The general manager of the Washington Suburban Sanitary Commission yesterday recommended a 28 percent increase in water rates that would raise the average homeowner's bill by $49 a year starting April 1.
The six commissioners, who last week failed to approve a 13 percent rate rise when they deadlocked in a 3-to-3 vote, did the same yesterday. The three Montgomery County commissioners favored the increase in their preliminary vote, while their counterparts from Prince George's opposed it.
The new rate increase was included in general manager Robert McGarry's proposed $149 million operating budget for 1981. The proposed budget, if approved by both county governments, would mean a 15 percent increase over this year's $131 million spending level.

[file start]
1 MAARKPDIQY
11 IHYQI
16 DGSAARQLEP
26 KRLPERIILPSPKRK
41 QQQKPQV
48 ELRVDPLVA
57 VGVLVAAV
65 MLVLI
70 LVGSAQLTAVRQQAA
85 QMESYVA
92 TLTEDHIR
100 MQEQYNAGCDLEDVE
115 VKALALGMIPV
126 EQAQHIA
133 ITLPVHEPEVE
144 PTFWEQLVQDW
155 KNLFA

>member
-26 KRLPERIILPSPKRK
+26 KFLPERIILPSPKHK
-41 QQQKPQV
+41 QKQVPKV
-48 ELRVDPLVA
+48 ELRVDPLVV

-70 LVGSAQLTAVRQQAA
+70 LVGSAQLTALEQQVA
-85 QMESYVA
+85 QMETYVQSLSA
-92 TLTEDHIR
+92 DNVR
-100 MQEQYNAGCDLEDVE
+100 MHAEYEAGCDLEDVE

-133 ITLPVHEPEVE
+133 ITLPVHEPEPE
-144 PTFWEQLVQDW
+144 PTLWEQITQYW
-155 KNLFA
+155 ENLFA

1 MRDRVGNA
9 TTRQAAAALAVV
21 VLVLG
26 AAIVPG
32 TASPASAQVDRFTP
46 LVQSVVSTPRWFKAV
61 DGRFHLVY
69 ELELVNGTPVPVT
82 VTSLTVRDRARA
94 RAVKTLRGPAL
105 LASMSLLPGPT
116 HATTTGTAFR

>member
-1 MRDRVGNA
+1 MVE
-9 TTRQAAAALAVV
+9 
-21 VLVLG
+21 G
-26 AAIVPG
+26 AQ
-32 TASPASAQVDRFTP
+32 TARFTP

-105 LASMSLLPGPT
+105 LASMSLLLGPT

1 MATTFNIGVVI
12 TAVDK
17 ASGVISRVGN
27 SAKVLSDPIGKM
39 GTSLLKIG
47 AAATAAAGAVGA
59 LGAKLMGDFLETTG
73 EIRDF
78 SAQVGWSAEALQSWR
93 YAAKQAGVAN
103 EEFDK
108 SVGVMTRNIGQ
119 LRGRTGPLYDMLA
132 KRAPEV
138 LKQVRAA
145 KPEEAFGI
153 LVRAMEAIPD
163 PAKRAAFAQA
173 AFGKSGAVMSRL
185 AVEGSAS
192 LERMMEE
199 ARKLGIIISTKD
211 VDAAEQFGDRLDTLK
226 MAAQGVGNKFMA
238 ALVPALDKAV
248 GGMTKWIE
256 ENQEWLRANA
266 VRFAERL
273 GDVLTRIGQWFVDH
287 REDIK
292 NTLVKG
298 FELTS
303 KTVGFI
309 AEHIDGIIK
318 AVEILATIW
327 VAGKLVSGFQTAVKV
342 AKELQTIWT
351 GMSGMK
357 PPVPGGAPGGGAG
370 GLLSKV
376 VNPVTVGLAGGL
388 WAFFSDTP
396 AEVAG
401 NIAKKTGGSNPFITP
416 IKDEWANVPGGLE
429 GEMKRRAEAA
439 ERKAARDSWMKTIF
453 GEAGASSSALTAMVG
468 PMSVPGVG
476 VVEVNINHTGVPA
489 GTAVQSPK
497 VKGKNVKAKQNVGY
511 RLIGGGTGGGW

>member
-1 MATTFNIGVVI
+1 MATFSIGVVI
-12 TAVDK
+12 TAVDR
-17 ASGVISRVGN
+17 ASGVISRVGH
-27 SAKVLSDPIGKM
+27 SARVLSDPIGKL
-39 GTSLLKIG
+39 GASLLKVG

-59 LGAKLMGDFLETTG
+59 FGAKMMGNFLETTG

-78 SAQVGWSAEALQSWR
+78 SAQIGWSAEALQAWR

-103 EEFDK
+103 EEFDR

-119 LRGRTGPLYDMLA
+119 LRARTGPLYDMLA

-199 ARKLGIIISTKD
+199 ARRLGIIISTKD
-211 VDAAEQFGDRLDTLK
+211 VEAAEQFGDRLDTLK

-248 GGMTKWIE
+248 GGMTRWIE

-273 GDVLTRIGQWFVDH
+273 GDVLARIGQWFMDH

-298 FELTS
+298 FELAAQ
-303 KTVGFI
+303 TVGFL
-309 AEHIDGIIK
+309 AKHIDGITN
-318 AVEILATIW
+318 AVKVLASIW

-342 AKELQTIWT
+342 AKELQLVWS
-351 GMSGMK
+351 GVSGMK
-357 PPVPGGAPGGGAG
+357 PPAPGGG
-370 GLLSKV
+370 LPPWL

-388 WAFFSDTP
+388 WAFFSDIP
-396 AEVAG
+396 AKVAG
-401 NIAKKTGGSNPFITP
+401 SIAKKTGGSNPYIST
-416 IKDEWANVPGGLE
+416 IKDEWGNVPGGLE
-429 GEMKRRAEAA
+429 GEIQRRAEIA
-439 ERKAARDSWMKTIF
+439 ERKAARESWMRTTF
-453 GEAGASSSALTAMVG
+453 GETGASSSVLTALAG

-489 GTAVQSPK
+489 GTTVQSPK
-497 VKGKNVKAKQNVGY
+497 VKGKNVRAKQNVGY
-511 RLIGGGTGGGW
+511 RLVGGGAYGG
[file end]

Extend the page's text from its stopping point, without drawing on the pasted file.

Last week, McGarry warned that without a rate increase, the agency would run a deficit of more than $2.3 million by next June and would jeopardize its bond rating.
For several months, McGarry had tried to win approval of an immediate 13 percent rate increase, proposing the measure as an amendment to the 1980 budget. Now, according to WSSC public information officer Arthur Brigham, that effort has been abandoned.
However, the commission's failure to approve a rate rise this year has forced the staff to ask for a far larger increase next year, he said.
An even higher increase -- 33 percent to 36 percent -- would be necessary to generate the operating money if no action were taken this fiscal year, Brigham said.